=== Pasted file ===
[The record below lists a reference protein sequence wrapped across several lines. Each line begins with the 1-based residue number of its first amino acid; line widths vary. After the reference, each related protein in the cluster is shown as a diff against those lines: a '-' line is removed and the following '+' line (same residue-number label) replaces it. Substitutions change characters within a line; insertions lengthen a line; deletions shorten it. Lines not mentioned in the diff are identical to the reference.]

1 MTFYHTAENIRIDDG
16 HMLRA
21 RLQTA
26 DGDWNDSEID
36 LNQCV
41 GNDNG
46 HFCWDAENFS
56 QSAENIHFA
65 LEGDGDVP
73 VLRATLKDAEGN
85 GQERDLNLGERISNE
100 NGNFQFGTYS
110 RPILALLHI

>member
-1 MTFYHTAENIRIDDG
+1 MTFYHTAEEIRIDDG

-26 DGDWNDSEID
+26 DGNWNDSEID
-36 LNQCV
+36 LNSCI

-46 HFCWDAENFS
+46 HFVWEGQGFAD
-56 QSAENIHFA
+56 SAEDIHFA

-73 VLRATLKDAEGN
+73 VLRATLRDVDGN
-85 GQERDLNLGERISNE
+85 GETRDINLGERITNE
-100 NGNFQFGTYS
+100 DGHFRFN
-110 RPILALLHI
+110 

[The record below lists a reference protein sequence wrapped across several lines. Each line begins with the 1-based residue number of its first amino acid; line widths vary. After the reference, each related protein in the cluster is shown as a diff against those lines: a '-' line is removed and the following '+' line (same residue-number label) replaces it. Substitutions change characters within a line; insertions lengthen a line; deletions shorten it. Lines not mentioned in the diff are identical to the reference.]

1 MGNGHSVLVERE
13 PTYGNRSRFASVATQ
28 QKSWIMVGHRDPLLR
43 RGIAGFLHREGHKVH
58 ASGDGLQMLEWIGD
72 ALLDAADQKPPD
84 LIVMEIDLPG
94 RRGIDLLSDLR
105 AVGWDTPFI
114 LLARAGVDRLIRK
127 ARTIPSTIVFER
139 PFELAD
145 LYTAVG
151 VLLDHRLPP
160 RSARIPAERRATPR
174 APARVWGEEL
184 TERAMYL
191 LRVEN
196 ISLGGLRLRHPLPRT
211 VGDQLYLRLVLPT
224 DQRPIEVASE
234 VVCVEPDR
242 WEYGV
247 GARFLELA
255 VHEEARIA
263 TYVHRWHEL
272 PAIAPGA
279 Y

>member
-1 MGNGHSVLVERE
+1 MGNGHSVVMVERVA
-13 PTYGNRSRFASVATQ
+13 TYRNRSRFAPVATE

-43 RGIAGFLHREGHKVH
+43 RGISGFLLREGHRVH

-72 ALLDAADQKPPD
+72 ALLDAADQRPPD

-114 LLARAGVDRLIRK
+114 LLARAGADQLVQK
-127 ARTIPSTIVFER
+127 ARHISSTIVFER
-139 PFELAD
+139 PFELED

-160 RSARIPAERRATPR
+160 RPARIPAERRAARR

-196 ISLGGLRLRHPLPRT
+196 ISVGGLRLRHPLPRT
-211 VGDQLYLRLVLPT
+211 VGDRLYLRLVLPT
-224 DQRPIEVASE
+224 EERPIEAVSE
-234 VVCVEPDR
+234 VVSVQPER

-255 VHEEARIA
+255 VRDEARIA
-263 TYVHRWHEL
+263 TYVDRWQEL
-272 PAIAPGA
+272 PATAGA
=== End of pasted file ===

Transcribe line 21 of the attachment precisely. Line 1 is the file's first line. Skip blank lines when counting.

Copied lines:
+36 LNSCI